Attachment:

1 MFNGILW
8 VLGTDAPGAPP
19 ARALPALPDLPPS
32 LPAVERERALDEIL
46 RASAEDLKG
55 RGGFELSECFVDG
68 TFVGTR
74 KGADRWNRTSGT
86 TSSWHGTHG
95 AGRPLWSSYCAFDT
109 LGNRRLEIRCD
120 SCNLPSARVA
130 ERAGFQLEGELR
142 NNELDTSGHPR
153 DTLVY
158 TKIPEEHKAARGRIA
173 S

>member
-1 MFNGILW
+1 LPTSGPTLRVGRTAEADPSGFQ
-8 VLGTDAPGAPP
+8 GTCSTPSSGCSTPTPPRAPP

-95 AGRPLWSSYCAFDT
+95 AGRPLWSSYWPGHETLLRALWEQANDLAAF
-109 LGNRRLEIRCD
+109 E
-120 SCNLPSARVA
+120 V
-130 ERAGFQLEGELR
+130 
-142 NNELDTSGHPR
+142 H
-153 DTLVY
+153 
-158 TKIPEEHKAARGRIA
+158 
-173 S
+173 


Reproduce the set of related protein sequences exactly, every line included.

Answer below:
1 MFNGILW
8 VLGTDAPGAPP
19 ARALPALPDLPPS
32 LPAVERERALDEIL
46 RASAEDLKG
55 RGGFELSECFVDG
68 TFVGTR
74 KGADRWNRTSGT
86 TSSWHGTHG
95 AGRPLWSSYCAFDT
109 LGNRRLEIRCD
120 SCNLPSARVA
130 ERAGFQLEGELR
142 NNELDTSGHPR
153 DTLVY
158 TKIPEEHKAARGRIA
173 S

>member
-1 MFNGILW
+1 LPTSGPTLRVGRTAEADPSGFQ
-8 VLGTDAPGAPP
+8 GTCSTPSSGCSTPTPPRAPP

-95 AGRPLWSSYCAFDT
+95 AGRPLWSSYWPGHETLLRALWEQANDLAAF
-109 LGNRRLEIRCD
+109 E
-120 SCNLPSARVA
+120 V
-130 ERAGFQLEGELR
+130 
-142 NNELDTSGHPR
+142 H
-153 DTLVY
+153 
-158 TKIPEEHKAARGRIA
+158 
-173 S
+173 